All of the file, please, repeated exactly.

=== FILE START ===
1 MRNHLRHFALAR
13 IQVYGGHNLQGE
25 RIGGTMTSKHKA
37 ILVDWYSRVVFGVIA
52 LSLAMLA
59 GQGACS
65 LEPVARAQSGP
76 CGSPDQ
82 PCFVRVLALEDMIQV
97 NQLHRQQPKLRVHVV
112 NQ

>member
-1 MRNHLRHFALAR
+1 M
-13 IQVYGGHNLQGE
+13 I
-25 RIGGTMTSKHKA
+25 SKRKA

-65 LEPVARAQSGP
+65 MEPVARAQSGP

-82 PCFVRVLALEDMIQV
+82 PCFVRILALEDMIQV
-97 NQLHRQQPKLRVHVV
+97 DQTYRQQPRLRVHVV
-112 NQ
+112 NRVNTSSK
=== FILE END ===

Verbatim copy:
1 MRNHLRHFALAR
13 IQVYGGHNLQGE
25 RIGGTMTSKHKA
37 ILVDWYSRVVFGVIA
52 LSLAMLA
59 GQGACS
65 LEPVARAQSGP
76 CGSPDQ
82 PCFVRVLALEDMIQV
97 NQLHRQQPKLRVHVV
112 NQ

>member
-1 MRNHLRHFALAR
+1 M
-13 IQVYGGHNLQGE
+13 I
-25 RIGGTMTSKHKA
+25 SKRKA

-65 LEPVARAQSGP
+65 MEPVARAQSGP

-82 PCFVRVLALEDMIQV
+82 PCFVRILALEDMIQV
-97 NQLHRQQPKLRVHVV
+97 DQTYRQQPRLRVHVV
-112 NQ
+112 NRVNTSSK